Responding to the Needs of Domestic Violence Victims
During the month of December, MarionMade! is sharing stories focused on Marion organizations which help others.
The number one reason someone may stay in an abusive relationship is love. It is human nature to want to love and be loved. When abuse – physical or emotional – outweighs that love, organizations like Turning Point can be the needed safe haven. And, they have been, in Marion, for more than 40 years.
In May of 1977, a group of concerned citizens led by Kay Stout met for the first time to discuss the problem of domestic violence in the Marion community. Immediate goals were developed to provide peer support for these victims and a long range goal emerged to establish a shelter facility where families could seek refuge. Today, the agency’s territory has expanded to cover Crawford, Delaware, Marion, Morrow, Union, and Wyandot counties, giving Turning Point the largest service area of any domestic violence program.
Turning Point serves, on average, about 160 women and children annually in the shelter, as well as 300+ people through outreach efforts. This is accomplished with a staff of 31, both part- and full-time employees, as well as volunteers.
“Turning Point’s community education program stresses the importance of a violence-free society,” said executive director Paula Roller. And, she stressed, the organization takes a broad approach to getting that message out – including free public speaking to area clubs, church groups, and civic organizations, and professional trainings for organizations such as hospitals, counseling centers, and local law enforcement agencies. In addition, Turning Point utilizes traditional and social media, posters and brochures, and special events and public displays at shopping centers, libraries, and health fairs. One of their most visible awareness events is their annual participation in the National Clothesline Project, in which colorful shirts with anti-violence statements are prominently displayed on the shelter’s front lawn along Barks Road.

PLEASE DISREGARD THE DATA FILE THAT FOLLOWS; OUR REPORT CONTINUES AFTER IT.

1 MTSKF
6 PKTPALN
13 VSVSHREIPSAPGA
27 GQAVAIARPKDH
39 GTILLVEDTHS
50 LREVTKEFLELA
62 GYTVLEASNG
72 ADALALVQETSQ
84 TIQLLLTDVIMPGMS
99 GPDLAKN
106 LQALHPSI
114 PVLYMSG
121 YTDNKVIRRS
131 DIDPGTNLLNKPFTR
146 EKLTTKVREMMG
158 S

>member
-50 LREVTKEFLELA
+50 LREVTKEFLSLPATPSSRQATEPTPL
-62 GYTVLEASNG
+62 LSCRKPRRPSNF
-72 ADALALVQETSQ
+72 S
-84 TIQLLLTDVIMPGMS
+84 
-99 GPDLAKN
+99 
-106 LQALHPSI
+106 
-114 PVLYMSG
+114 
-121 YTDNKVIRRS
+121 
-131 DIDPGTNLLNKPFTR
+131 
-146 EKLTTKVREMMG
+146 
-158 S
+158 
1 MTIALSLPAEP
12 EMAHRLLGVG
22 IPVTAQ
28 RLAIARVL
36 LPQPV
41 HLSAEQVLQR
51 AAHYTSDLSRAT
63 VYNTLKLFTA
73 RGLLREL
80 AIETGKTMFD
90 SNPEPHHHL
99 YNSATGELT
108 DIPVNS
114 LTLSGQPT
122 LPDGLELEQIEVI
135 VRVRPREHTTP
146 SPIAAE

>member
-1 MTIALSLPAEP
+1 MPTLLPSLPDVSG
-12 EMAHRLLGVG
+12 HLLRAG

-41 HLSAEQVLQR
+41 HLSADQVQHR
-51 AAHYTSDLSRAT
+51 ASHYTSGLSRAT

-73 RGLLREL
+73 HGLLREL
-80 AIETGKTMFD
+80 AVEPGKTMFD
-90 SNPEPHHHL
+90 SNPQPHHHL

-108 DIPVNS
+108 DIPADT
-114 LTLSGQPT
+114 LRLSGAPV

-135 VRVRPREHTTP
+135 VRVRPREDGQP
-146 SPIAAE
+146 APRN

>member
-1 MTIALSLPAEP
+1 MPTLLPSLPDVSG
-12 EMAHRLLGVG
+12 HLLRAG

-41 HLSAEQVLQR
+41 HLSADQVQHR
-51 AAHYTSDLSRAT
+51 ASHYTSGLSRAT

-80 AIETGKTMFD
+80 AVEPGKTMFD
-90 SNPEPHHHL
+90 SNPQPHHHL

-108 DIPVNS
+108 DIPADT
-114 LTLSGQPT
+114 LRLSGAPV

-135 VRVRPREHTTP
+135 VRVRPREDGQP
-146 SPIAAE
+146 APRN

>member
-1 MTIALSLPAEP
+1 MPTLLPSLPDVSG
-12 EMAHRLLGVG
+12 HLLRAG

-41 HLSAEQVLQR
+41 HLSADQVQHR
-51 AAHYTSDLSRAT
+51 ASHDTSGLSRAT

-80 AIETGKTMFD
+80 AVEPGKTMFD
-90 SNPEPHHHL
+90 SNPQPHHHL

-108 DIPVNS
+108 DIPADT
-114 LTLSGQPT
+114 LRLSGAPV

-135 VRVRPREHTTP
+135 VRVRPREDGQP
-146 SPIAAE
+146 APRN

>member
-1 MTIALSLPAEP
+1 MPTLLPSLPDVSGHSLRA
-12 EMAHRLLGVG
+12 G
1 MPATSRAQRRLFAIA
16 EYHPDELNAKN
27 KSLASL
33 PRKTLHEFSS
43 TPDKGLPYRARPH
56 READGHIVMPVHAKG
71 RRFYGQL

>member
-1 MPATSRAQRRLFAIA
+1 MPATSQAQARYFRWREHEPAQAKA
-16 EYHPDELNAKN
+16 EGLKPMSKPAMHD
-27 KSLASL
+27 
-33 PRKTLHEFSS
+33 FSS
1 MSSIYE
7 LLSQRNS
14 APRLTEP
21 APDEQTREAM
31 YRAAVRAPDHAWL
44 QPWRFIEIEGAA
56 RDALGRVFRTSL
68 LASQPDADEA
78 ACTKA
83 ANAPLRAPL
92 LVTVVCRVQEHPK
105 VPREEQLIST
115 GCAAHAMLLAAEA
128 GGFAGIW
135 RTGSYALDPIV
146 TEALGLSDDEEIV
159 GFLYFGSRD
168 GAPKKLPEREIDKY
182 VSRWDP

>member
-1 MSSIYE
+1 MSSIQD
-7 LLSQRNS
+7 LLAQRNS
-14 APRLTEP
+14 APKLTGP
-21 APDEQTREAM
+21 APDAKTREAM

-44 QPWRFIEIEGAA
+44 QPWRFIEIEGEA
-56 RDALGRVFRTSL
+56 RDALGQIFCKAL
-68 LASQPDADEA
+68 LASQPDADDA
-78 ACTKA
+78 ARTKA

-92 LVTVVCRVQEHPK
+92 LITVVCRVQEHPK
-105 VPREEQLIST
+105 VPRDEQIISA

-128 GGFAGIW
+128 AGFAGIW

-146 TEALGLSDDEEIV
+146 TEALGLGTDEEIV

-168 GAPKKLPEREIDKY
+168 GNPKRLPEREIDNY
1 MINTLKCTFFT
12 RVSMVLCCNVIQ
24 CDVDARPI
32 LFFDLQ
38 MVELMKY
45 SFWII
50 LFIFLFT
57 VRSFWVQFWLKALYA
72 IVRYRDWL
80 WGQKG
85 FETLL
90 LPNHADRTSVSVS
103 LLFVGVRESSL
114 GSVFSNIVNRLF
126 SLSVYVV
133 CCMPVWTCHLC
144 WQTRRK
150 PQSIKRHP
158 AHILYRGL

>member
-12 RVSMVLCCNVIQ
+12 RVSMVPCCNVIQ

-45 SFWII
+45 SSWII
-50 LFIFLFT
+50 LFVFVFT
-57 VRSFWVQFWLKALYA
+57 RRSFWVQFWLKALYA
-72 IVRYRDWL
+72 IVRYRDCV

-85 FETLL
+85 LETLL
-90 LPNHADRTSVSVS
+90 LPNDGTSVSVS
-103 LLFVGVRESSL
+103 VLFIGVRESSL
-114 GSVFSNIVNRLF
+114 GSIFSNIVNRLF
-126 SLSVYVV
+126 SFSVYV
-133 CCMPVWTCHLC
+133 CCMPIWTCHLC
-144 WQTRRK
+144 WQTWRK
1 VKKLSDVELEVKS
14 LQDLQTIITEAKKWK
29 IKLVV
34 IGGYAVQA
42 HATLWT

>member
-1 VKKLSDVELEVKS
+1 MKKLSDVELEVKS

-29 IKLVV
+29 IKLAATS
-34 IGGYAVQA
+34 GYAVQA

Turning Point services are available to anyone who has been victimized, either physically or emotionally, by domestic violence. For individuals requesting shelter, priority is given to those people who believe they are in immediate danger and have no other safe place to go.
“Male victims requesting shelter are offered the same services as females,” said Paula Burnside, program director.
The shelter in Marion County has a fully equipped kitchen and stocked pantry to provide for families nutritional needs. Residents take turns preparing evening meals. The kitchen is always open, allowing individuals to eat on their usual schedule. Some products are supplied through private donations and government programs, as well as a partnership with Mid-Ohio Food Bank.
Turning Point looks to the Marion community to help them support the local program with item and cash donations.
“Our community has always been generous to help, including our ‘Adopt A Family’ program for the holidays,” said Roller. The items Turning Point needs range from phone and gas cards to new socks and underwear. Other often needed items include sweat suits for children and adults, paper products, games, toys, activity books, school supplies, food and household supplies, as well as cash donations.
“Donations of clothing can be given to Goodwill in Turning Point’s name,” said Burnside. Additionally, Goodwill acts as a community partner, providing vouchers for Turning Point’s clients.
People interested in helping Turning through the holidays and year-round may contact them at 740-382-8988 or visit their website at http://www.turningpoint6.org. The website also includes a wealth of information on safety planning, dating, and legal issues related to personal safety.
For anyone seeking Turning Point’s services, the organization maintains a 24-hour hotline at both 1-800-232-6505 and 740-382-8988. Help can also be summoned by texting any of the following keywords to 20121: turningpoint, turning point, tphelp, or turning.
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